Bidders for bond manager include Japan's Nippon Life, Mitsubishi UFJ
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Carlyle Group LP is in talks to sell a stake in bond manager TCW Group Inc. to bidders including Japan's Nippon Life Insurance Co. and Mitsubishi UFJ Financial Group Inc., according to people familiar with the matter.
The private-equity firm, which bought 60% of TCW from French bank Société Générale SA in 2013, has been exploring the sale of at least part of its stake for months. MUFG, as it is known, emerged as a potential buyer of the $200 billion asset manager after discussions with Nippon were already under way, the people said. Other American and European firms subsequently expressed interest, they said, though it is unclear how serious those talks are.
A deal may not materialize, the people cautioned.
The two Japanese firms are among several Asian financial giants to explore investments in the U.S. asset-management industry, known for its relatively thick profit margins and consistent revenue. Japan's SoftBank Group recently agreed to buy Fortress Investment Group LLC, while Chinese conglomerate HNA Group is pursuing the purchases of hedge-fund firm SkyBridge Capital and a stake in OM Asset Management PLC.
While most investment firms are under pressure to lower fees, fixed-income managers such as TCW have so far fared better than their stock picking counterparts in stemming the flow of client money into exchange-traded funds and other "passive" investments.
A deal with either Japanese firm could provide a source of new money for TCW to manage or seed funding for new products, such as mutual funds.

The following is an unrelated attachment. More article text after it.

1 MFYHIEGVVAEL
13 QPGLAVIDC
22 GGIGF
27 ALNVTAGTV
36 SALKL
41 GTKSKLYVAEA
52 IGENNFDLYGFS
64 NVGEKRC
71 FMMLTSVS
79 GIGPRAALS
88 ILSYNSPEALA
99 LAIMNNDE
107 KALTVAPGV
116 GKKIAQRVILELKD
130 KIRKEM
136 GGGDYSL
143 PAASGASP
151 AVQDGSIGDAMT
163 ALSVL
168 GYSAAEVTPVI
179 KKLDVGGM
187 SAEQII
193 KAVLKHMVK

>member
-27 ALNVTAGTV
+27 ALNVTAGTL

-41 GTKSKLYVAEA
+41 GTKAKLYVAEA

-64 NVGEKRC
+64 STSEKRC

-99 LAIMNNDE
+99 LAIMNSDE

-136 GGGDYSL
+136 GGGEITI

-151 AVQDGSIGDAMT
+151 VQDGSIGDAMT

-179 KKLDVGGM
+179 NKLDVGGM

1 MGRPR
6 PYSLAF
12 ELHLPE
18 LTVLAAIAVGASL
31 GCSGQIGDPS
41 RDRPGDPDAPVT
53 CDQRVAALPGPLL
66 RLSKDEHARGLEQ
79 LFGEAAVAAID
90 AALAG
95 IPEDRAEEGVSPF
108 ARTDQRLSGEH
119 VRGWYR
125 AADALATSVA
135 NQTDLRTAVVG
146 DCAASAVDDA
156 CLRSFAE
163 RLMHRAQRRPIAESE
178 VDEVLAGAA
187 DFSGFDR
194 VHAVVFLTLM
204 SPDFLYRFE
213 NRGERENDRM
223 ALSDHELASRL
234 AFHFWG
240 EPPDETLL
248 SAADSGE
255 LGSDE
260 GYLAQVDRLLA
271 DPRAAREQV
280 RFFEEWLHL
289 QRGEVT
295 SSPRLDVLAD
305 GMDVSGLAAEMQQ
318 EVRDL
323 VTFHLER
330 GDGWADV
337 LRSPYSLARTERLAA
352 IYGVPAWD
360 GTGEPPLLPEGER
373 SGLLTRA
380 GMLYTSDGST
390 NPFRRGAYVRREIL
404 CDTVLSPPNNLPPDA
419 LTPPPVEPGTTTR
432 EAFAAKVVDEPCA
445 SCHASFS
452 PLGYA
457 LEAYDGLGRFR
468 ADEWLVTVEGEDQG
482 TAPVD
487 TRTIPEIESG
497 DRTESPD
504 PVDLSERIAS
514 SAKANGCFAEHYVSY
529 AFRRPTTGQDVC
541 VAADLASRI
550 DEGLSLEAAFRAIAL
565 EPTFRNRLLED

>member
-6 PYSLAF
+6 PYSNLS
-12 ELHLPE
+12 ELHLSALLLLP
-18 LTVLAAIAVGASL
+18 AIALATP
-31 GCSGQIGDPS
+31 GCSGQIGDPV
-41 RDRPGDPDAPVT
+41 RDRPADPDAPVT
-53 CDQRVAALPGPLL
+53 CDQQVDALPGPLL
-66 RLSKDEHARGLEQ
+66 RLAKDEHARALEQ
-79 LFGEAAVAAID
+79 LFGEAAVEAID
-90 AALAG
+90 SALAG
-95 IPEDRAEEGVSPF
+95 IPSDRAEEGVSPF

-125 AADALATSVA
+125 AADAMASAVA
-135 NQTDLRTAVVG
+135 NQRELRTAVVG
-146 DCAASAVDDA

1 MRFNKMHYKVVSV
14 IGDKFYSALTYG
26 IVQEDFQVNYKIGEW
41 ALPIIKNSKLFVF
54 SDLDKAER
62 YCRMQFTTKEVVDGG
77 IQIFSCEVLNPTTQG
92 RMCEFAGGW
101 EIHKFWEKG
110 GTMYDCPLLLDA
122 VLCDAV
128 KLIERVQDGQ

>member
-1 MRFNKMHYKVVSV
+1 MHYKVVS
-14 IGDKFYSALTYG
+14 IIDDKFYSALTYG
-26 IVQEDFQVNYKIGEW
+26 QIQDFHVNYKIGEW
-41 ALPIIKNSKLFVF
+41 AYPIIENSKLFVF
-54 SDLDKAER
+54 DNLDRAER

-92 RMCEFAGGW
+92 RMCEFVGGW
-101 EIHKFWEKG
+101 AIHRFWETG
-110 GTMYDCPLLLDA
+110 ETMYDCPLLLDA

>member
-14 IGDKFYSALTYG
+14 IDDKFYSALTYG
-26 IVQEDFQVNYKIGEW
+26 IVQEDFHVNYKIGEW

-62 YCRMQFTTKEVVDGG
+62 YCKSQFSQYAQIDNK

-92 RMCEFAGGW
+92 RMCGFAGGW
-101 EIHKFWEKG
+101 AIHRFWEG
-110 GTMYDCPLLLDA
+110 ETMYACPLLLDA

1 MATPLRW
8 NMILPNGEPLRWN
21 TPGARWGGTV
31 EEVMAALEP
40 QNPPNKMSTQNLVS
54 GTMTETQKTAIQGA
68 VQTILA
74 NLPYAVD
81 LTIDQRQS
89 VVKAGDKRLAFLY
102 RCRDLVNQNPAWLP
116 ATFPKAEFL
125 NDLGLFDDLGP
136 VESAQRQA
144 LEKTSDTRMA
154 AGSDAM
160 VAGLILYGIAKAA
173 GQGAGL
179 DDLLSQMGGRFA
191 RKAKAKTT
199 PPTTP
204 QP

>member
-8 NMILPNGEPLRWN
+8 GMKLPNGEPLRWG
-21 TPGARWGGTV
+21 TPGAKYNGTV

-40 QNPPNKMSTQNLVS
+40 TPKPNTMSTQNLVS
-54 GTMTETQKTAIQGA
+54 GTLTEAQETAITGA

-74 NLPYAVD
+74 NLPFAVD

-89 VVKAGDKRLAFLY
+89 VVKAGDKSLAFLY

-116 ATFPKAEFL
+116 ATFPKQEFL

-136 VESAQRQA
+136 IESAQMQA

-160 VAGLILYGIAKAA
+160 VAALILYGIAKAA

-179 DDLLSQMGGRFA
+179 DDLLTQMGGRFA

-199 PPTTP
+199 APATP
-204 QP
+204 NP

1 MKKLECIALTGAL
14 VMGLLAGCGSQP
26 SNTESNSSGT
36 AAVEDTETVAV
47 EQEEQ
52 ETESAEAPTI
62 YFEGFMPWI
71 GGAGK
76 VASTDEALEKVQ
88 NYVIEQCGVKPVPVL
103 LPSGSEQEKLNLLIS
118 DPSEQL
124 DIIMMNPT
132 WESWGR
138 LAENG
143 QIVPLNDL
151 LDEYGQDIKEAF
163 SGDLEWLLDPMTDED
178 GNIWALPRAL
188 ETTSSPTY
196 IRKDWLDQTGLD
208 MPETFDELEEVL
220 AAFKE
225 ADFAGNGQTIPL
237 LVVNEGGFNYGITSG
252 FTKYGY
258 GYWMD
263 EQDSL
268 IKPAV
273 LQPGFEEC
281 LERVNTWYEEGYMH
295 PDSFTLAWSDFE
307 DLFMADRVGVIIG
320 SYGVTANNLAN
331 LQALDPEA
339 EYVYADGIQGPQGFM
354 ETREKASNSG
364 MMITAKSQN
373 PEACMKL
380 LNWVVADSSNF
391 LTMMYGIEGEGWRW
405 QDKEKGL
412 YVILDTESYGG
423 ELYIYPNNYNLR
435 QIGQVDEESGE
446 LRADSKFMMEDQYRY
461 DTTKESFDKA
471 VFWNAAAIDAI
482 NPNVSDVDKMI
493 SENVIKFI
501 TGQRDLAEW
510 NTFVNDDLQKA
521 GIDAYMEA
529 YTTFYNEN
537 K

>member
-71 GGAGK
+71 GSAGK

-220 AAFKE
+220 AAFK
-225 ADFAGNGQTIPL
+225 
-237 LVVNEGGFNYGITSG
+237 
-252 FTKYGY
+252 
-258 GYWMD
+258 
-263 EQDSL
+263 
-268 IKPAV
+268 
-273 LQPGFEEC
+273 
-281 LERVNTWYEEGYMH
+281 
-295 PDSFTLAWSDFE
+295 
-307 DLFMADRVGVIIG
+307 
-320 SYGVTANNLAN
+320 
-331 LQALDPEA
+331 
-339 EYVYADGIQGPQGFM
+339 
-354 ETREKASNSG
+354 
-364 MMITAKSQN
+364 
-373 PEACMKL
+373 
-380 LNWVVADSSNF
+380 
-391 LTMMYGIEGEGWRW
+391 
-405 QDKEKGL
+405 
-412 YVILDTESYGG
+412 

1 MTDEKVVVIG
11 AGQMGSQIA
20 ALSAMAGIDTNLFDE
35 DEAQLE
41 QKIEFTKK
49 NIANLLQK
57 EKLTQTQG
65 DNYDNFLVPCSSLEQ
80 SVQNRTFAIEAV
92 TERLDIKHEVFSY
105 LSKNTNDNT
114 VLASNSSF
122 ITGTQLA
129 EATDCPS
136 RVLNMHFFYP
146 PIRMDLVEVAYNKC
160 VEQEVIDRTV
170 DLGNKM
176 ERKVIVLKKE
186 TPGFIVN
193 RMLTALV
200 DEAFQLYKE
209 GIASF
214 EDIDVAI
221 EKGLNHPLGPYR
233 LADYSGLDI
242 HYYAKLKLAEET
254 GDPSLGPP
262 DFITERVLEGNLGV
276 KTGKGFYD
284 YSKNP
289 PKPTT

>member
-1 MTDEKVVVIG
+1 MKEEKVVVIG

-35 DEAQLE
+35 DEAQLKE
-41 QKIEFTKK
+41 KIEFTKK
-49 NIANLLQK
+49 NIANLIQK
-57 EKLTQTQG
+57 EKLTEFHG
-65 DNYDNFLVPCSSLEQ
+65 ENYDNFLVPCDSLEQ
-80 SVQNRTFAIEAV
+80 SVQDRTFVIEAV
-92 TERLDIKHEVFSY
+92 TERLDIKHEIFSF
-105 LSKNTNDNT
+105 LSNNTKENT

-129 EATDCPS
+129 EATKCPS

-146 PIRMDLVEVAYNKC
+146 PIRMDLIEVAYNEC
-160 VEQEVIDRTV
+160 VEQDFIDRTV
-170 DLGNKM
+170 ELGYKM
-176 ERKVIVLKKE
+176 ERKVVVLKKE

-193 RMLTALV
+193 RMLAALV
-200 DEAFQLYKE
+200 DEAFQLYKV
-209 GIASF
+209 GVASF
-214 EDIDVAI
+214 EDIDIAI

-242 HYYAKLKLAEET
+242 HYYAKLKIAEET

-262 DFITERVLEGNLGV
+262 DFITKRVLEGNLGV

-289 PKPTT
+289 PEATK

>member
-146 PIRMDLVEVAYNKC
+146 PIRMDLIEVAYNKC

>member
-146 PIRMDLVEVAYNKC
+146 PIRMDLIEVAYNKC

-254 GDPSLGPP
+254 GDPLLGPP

Carlyle earlier this year ratcheted up efforts to exit all or part of the investment, people familiar with the matter said. TCW executives own 40% of the company -- and therefore have a say in any deal Carlyle may pursue. Those executives have made it clear to Carlyle that they would reject any proposed deal that would encroach on their autonomy -- all but ruling out an acquisition by an asset manager eager to integrate the firm into its existing business. The managers have also resisted a potential initial public offering.
Should there be a deal, TCW executives could become the company's largest shareholder, the people said.
Managers at TCW view Nippon, one of Japan's largest insurers, as a long-term investor that would likely give them more control over the firm's future than other possible buyers, the people said. Nippon also is a known quantity to the Los Angeles bond manager; its Nissay Asset Management sells TCW funds to its clients.
Tokyo-based bank MUFG has tried to expand overseas in recent years and firm leaders have said a larger asset-management unit is part of its global aspirations.
Founded in 1971, TCW overcame the losses of star managers Howard Marks and Jeffrey Gundlach, each of whom set off on their own, and today remains one of the bond market's most-respected investors.
After the firm fired Mr. Gundlach in 2009, it acquired another southern California bond manager, Metropolitan West Asset Management. The MetWest team's bond funds have grown dramatically in recent years, thanks in part to the client money that gushed out of Pacific Investment Management Co., or Pimco, following star manager Bill Gross's 2014 departure. MetWest alumni now hold many of the key posts at TCW. They include Chief Executive David Lippman and fixed-income investment chief Tad Rivelle, who manages more than $160 billion of TCW's $197 billion in assets.
The firm's flagship MetWest Total Return Bond Fund in November dethroned Pimco Total Return, once managed by Mr. Gross, as the largest actively managed bond fund.
The MetWest fund's returns have sagged recently though, hampered by a bearish call on corporate bonds. Steady investor demand has supported those bonds all year. Earlier this year, MetWest Total Return lost the title as the biggest active bond fund to another Pimco fund.
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September 28, 2017 02:47 ET (06:47 GMT)